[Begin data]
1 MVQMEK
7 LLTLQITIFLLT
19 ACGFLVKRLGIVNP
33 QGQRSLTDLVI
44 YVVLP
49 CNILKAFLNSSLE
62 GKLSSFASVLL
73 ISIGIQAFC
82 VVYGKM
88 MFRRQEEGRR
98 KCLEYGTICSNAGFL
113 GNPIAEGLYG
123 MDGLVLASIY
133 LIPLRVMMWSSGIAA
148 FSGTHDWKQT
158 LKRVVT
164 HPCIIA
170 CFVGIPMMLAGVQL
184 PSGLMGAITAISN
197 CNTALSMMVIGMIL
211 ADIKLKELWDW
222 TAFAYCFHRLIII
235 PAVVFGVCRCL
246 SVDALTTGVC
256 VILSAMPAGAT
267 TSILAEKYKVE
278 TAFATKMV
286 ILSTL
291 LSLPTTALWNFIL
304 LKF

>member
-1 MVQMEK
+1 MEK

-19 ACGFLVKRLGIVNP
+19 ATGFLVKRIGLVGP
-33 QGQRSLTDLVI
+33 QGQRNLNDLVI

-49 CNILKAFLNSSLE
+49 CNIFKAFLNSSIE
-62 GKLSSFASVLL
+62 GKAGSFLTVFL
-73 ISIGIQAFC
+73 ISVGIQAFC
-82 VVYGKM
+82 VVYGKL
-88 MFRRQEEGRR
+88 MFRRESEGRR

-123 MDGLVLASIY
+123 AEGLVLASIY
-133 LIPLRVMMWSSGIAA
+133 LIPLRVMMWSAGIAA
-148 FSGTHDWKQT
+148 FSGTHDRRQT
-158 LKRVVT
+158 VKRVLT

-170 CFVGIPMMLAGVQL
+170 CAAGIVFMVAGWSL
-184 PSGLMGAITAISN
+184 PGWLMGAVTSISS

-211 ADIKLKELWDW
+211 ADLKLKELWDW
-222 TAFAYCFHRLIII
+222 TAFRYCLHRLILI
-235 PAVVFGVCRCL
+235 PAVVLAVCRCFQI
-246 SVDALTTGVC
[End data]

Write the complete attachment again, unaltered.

1 MVQMEK
7 LLTLQITIFLLT
19 ACGFLVKRLGIVNP
33 QGQRSLTDLVI
44 YVVLP
49 CNILKAFLNSSLE
62 GKLSSFASVLL
73 ISIGIQAFC
82 VVYGKM
88 MFRRQEEGRR
98 KCLEYGTICSNAGFL
113 GNPIAEGLYG
123 MDGLVLASIY
133 LIPLRVMMWSSGIAA
148 FSGTHDWKQT
158 LKRVVT
164 HPCIIA
170 CFVGIPMMLAGVQL
184 PSGLMGAITAISN
197 CNTALSMMVIGMIL
211 ADIKLKELWDW
222 TAFAYCFHRLIII
235 PAVVFGVCRCL
246 SVDALTTGVC
256 VILSAMPAGAT
267 TSILAEKYKVE
278 TAFATKMV
286 ILSTL
291 LSLPTTALWNFIL
304 LKF

>member
-1 MVQMEK
+1 MEK

-19 ACGFLVKRLGIVNP
+19 ATGFLVKRIGLVGP
-33 QGQRSLTDLVI
+33 QGQRNLNDLVI

-49 CNILKAFLNSSLE
+49 CNIFKAFLNSSIE
-62 GKLSSFASVLL
+62 GKAGSFLTVFL
-73 ISIGIQAFC
+73 ISVGIQAFC
-82 VVYGKM
+82 VVYGKL
-88 MFRRQEEGRR
+88 MFRRESEGRR

-123 MDGLVLASIY
+123 AEGLVLASIY
-133 LIPLRVMMWSSGIAA
+133 LIPLRVMMWSAGIAA
-148 FSGTHDWKQT
+148 FSGTHDRRQT
-158 LKRVVT
+158 VKRVLT

-170 CFVGIPMMLAGVQL
+170 CAAGIVFMVAGWSL
-184 PSGLMGAITAISN
+184 PGWLMGAVTSISS

-211 ADIKLKELWDW
+211 ADLKLKELWDW
-222 TAFAYCFHRLIII
+222 TAFRYCLHRLILI
-235 PAVVFGVCRCL
+235 PAVVLAVCRCFQI
-246 SVDALTTGVC